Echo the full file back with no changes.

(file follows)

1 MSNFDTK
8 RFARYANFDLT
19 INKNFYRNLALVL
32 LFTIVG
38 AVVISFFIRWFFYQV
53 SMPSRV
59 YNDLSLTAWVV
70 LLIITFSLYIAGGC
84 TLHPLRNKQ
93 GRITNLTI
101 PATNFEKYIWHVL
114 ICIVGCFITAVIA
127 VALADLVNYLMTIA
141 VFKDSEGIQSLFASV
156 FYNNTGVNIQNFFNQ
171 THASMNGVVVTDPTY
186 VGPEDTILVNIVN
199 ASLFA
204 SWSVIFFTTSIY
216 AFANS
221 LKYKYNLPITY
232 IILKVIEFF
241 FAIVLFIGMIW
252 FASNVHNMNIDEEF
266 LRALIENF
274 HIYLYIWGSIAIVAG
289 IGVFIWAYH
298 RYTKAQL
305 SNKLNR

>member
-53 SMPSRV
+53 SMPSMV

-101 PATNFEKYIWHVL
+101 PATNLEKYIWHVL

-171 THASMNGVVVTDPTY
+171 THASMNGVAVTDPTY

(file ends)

1 MSNFDTK
8 RFARYANFDLT
19 INKNFYRNLALVL
32 LFTIVG
38 AVVISFFIRWFFYQV
53 SMPSRV
59 YNDLSLTAWVV
70 LLIITFSLYIAGGC
84 TLHPLRNKQ
93 GRITNLTI
101 PATNFEKYIWHVL
114 ICIVGCFITAVIA
127 VALADLVNYLMTIA
141 VFKDSEGIQSLFASV
156 FYNNTGVNIQNFFNQ
171 THASMNGVVVTDPTY
186 VGPEDTILVNIVN
199 ASLFA
204 SWSVIFFTTSIY
216 AFANS
221 LKYKYNLPITY
232 IILKVIEFF
241 FAIVLFIGMIW
252 FASNVHNMNIDEEF
266 LRALIENF
274 HIYLYIWGSIAIVAG
289 IGVFIWAYH
298 RYTKAQL
305 SNKLNR

>member
-53 SMPSRV
+53 SMPSMV

-101 PATNFEKYIWHVL
+101 PATNLEKYIWHVL

-171 THASMNGVVVTDPTY
+171 THASMNGVAVTDPTY